Snooker said...

You are a lady of leisure. Don't be ashamed of it, revel in it!

Andrea said...

It can be hard to admit we 'do nothing' all day. I've been doing nothing for nearly 6 years (albeit with kids in tow :) Sometimes people are polite and then get back to talking to 'real' people.
There are times I miss being able to say I work at such and such financial house and I work on stock such and such. But I really don't want to go back to that. I hate laundry but it beats sitting through boring meetings!

G in Berlin said...

I feel the same way. After 27 years of various jobs, including the hardest- running my own business- I like being home.And I have enough to do. Now I understand how my mom was able to make meals every day- she had the time and it was enjoyable.

running42k said...

No reason to try to impress guys talking about polymers.

Me said...

Good for you!

You are tagged by the way.:)

Senior Advisor said...

The people who raised their eyebrows were secretly trying to figure out how they could do the same thing.

Life has presented you with a wonderful opportunity...the chance to actually enjoy it and to spend time doing whatever you choose to do. Who could ask for more?

Sizzle said...

Good for you!

AmyD said...

Atta girl!! Glad you are finally falling happily into this role...you certainly did work hard enough for it in the past. :o)

ms chica said...

Well said. I still find it difficult to answer that question two and a half years later. I only hope that in time I will be able to handle myself with as much grace as you did.

I'm a little bemused at the notion of a career being fulfilling. It isn't that I don't believe they can be fulfilling, but simply that mine never was.

Diane Mandy said...

Ms. Chica - I never had a job I didn't LOVE. And I feel very lucky for this. I loved my work so much I would have gone every day even if the company didn't pay me. And before Max-- when my "home life" was so so difficult, I would have paid my company to let me work. Yes, I was fulfilled.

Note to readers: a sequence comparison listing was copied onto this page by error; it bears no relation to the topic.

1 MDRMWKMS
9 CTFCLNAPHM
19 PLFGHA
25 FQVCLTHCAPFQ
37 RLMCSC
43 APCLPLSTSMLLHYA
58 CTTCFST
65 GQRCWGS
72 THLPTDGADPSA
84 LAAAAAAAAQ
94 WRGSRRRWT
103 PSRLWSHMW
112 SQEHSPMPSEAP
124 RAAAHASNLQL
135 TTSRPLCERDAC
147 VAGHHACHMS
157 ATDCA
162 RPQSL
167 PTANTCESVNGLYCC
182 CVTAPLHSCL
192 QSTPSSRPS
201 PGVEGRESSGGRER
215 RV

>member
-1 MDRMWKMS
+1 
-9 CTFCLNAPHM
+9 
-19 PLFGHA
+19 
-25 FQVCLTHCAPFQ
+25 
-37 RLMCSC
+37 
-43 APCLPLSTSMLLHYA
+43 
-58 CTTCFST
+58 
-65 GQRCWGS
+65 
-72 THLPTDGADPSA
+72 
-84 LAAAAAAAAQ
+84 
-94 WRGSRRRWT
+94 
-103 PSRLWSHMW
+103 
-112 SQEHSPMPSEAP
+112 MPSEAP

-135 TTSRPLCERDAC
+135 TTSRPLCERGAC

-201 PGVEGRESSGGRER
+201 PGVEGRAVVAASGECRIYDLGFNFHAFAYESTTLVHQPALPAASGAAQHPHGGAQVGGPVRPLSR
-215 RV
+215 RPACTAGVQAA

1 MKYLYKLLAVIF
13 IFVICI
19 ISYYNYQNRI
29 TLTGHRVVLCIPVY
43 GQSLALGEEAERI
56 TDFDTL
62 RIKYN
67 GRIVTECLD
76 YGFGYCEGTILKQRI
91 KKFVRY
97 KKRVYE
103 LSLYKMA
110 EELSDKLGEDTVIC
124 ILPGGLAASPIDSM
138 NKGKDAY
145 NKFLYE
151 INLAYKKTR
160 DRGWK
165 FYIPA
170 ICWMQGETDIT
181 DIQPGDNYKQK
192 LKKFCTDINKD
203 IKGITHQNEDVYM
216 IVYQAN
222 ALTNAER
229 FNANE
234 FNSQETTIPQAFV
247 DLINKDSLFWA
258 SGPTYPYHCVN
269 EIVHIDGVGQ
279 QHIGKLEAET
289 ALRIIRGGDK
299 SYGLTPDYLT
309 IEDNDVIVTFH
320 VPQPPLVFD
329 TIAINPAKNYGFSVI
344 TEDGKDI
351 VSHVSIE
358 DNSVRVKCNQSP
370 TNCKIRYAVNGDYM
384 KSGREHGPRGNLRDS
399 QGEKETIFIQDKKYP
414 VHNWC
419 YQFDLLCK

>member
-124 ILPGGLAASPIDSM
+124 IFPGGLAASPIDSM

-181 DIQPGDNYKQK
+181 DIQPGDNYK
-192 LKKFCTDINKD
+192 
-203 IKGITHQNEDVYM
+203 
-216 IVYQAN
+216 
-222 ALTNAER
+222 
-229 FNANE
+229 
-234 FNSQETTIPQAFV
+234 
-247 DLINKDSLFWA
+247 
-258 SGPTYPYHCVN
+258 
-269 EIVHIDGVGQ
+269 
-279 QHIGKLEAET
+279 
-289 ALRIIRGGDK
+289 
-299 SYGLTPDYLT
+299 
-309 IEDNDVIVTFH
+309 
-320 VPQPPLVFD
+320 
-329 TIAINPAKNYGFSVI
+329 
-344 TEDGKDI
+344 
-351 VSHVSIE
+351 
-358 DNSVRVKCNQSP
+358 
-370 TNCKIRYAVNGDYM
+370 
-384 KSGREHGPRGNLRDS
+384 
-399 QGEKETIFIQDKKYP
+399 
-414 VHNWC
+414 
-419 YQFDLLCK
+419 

Shelly said...

When "those people" ask me "that question" my new answer has been "as little as possible"....sometimes they laugh, sometimes they don't know what to say. I love it when somebody responds with "I want her job!" After 25 years of working and racing from pillar to post, I'm loving the chance to linger over my morning coffee and ponder what project to work on today. Enjoy!

Charlotte said...

BLACK polymers? OMG. As 80s as Cyndi Lauper! And yet, we still hold a strange fascination for both of them--it's like a car crash from which you can't look away.

Ahem. I just made all that up.

Hey, my answer would be something like, "Just concluded a 24-year-stint in the high-tech rat race and looking for the next great adventure." Because that's what you are. And trust me, those raised eyebrows? These folks are JEALOUS! I know I am ...

Charlotte said...

AND I just had an even better idea: Invest $25 in Kiva and you can tell people you're a professional philanthropist! Ha! I know that's what I'll do when I'm done with Space Cadet Central ...

Sarah said...

It does sound exotic and grand, having your time completely yours. Screw the black polymers!

karey m. said...

good on you. by the way, in case you haven't noticed from the masses who get pissed when you take time for vacations and such...you're. a. writer.

and a damn good one. you're an influencial woman. and a damn good one. a powerful woman. oh, you get the gist.

i always dumb it down. no need for self-inflating when you absolutely do not need it. leave it for the harvard alums. poor babies.

Diane Mandy said...

karey m - for once I will disagree with you (but I still adore you).

YOU.ARE.A.WRITER.

I am a hack--but, hopefully, a well-adjusted, very content hack. :-)

Dianne said...

You are a writer! and an international woman of poise and relaxation :)

free to be ... I always say

Rositta said...

Excellent answer and it's good that you don't feel any insecurities. I gave up a 25 year career when I became ill and now like you do nothing and love it. But unlike you I sometimes feel insecure about it...working on it though...ciao